How to Invest in Retirement
22 Mar 2018

7IM joined This is Money for an Investing Show Live hosted by Simon Lambert, the editor of The discussion included 7IM’s Justin Urquhart Stewart and Matthew Yeates. Here are the three things we took away from the evening.

1. The world really has changed

For decades, many people have benefitted from being enrolled in a workplace pension that provided defined benefits, based on their final salary, for as long as they lived. However, the number of people in schemes of this type is reducing fast.

Instead, people now could be enrolled in schemes that deliver a defined contribution. In addition, investors have frequently adopted an approach that automatically reduces the percentage of equities held in their portfolio as they get nearer the day they retire.

This is known as the ‘lifestyle’ approach – a mix of investments in a portfolio which alters as individuals reach pre-set ages. Investors might have as large as an 80% allocation to riskier assets early in their lives to help them build up their savings. In the event of a big set-back in the equity markets, such as the one we saw in 2008, their portfolios had the time to ‘recover’.

Meanwhile historically, people were forced to turn their pension savings from a lump sum into an ongoing fixed payment for life, called an annuity. As people approached retirement that level of risk was traditionally reduced to try to protect their accumulated wealth, so it did not suffer a big investment hit just before that time. After all, the bigger the pot, the better income an annuity gave them annually, which gave retirees certainty.

Annuities, however, are no longer the sole answer – you can now also stay invested up to and through retirement. With these changes come new choices for your investments.

2. Cautious investors face a challenge

Cautious investment portfolios tend to have a large percentage invested in bonds. However, the 200-year record low environment for interest rates has reduced our expectations for the future investment returns from bonds, creating problems for portfolios relying heavily on bonds to meet their projected returns.

Meanwhile, equity investments are in the midst of the third longest bull run since World War II. However, that run can’t and won’t run forever. We know that bull markets do not simply run out of steam, but a catalyst can cause them to cease – and there is no warning as to when that could strike.

If, therefore, you cannot aim to meet expectations from either of these asset classes, then alternatives have to be found to try to meet your investment needs over the long term. Multi asset investing and diversification across s broad range of investments can help, and it’s your responsibility to make sure that your money lasts throughout your retirement.

3. Investors may need to revisit risk

We now live much longer than our parents did. Only as far back as 1980 a man retiring at 65 might expect 13 years of retirement. Now it is over 18. However, men typically underestimate how long they’ll live by six years and women by eight years. This means that savings have to last longer than for previous generations and for longer than we’re expecting them to.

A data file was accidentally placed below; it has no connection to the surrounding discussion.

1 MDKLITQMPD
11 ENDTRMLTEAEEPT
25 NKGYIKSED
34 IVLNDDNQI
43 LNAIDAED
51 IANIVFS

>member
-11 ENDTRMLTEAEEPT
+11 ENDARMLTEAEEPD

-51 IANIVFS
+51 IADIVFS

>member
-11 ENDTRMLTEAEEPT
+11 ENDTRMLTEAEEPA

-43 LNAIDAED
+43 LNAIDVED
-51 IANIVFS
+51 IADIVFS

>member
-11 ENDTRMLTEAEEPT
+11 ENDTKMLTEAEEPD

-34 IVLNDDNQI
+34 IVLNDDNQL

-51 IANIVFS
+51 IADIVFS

In addition, our savings are having to work hard to beat inflation – now at 2.7% – and that’s without the support of interest rates. So, we asked ourselves what the options were to enable our investments to stretch further as we lived longer.

This led to us running some research into investors’ options. We concluded that solving this problem requires balancing various risks. It could be a combination of saving more while you’re working (savings risk), looking to retire later (job risk), taking a lower income in retirement (lifestyle risk) or seeking a higher investment return (investment risk).

Here we have to be clear – we are definitely not advocating that everyone needs to take more investment risk. Risk is a very personal choice. But, given that this is a risk on which you probably can make a decision more easily than some other risks because you’re in control, having a conversation now about how a revised level of risk could help you meet your future financial aspirations and goals could make sense.

We hope that this take-away from our conversation with the people at This is Money helps you think through some of the topics that affect your investments and pension plans. Perhaps it prompts some conversations as to what approach would best suit you. We would be happy to talk through our experiences and explain how we have helped clients decide what the best investment approach might be for them.


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Seven Investment Management LLP is authorised and regulated by the Financial Conduct Authority. Member of the London Stock Exchange. Registered office: 55 Bishopsgate, London EC2N 3AS. Registered in England and Wales number OC378740. The value of investments may fluctuate in price or value and you may get back less than the amount originally invested. Past performance is not a guide to the future. The investments may not be suitable for everyone and if you have any doubts you should contact your investment advisor.

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Seven Investment Management LLP is authorised and regulated by the Financial Conduct Authority,
the Jersey Financial Services Commission and the Guernsey Financial Services Commission. Member of the London Stock Exchange.
Registered office: 55 Bishopsgate, London EC2N 3AS. Registered in England and Wales No. OC378740.

The value of your investments and the income from them may go down as well as up, and you could get back less than you invested.

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